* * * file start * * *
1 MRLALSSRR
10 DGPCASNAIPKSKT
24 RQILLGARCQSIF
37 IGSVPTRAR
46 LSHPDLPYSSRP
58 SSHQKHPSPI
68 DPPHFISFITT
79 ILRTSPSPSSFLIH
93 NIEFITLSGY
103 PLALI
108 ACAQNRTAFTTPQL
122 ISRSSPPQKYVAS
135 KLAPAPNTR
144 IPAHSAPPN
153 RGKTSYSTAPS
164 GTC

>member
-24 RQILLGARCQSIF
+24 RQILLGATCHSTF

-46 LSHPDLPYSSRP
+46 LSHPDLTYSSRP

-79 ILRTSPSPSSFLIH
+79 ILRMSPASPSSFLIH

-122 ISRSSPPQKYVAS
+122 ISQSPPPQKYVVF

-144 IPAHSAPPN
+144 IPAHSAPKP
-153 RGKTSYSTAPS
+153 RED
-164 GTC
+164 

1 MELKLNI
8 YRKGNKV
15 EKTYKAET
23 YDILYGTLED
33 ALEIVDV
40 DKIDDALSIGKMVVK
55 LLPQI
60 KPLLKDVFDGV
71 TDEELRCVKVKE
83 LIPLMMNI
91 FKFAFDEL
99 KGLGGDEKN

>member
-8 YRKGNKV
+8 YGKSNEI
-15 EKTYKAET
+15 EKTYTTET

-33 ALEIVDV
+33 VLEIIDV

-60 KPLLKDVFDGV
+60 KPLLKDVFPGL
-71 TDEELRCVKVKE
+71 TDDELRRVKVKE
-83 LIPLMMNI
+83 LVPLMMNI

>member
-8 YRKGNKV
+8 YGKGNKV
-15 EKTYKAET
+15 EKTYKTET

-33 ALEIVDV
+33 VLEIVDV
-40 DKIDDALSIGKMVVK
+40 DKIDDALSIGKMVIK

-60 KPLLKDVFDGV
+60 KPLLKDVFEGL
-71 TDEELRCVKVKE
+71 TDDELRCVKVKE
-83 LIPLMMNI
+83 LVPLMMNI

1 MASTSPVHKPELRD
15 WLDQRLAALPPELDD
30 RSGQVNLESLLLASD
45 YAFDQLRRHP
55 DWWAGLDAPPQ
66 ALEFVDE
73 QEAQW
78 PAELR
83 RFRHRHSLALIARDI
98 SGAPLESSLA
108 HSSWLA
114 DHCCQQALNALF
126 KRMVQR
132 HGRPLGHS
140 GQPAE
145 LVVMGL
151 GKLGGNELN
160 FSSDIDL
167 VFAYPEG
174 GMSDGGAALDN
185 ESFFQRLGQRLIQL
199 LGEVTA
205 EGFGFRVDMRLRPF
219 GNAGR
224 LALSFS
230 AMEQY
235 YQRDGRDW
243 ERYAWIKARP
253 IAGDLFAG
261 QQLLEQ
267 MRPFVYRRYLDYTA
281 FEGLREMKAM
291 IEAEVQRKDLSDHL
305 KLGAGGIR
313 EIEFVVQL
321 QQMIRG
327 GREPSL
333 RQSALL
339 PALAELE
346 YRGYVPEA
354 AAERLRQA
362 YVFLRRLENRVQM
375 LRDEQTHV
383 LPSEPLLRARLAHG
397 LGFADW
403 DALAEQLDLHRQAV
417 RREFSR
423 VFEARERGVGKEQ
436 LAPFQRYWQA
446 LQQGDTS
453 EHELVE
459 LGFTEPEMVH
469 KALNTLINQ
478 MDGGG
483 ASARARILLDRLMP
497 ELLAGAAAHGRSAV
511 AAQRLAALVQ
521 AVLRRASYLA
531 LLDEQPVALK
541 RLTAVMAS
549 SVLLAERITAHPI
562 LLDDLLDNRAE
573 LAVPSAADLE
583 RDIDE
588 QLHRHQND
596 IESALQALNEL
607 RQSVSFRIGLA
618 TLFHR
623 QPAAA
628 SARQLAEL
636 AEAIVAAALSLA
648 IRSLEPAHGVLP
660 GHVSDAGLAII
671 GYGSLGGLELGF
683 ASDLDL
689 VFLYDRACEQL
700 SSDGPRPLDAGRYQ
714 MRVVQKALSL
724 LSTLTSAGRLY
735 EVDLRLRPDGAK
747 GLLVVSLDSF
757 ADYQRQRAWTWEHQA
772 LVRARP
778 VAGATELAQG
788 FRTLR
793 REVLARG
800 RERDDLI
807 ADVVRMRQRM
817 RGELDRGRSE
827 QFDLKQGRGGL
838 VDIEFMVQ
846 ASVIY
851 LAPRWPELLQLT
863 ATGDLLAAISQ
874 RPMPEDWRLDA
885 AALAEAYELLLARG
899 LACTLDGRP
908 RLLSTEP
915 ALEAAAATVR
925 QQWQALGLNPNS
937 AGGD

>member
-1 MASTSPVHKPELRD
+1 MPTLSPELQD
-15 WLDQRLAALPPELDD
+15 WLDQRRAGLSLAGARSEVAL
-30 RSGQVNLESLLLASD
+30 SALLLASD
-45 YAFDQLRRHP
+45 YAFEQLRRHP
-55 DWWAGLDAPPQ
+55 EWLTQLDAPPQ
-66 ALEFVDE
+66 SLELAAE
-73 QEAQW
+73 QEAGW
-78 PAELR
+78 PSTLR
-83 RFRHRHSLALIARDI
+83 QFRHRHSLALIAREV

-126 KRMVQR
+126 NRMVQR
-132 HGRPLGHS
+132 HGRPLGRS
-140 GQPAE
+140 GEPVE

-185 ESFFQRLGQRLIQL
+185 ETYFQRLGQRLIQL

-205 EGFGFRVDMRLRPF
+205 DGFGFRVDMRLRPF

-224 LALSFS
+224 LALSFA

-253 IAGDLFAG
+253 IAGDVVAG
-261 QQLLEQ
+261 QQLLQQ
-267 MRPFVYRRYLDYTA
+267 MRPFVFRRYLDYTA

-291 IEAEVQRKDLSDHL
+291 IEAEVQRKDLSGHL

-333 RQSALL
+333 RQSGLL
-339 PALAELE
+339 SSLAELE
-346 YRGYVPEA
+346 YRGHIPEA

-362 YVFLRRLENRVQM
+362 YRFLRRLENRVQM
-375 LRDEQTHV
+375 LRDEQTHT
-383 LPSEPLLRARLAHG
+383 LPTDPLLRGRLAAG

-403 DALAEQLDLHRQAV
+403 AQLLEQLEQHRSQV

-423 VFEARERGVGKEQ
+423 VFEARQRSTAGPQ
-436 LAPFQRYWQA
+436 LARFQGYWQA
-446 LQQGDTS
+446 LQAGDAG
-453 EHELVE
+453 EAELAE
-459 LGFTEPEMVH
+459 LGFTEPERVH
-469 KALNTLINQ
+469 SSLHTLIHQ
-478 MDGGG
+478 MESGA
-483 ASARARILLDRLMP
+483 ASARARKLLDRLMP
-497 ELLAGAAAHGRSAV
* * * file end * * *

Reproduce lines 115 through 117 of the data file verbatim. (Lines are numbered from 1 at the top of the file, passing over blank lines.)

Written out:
383 LPSEPLLRARLAHG
397 LGFADW
403 DALAEQLDLHRQAV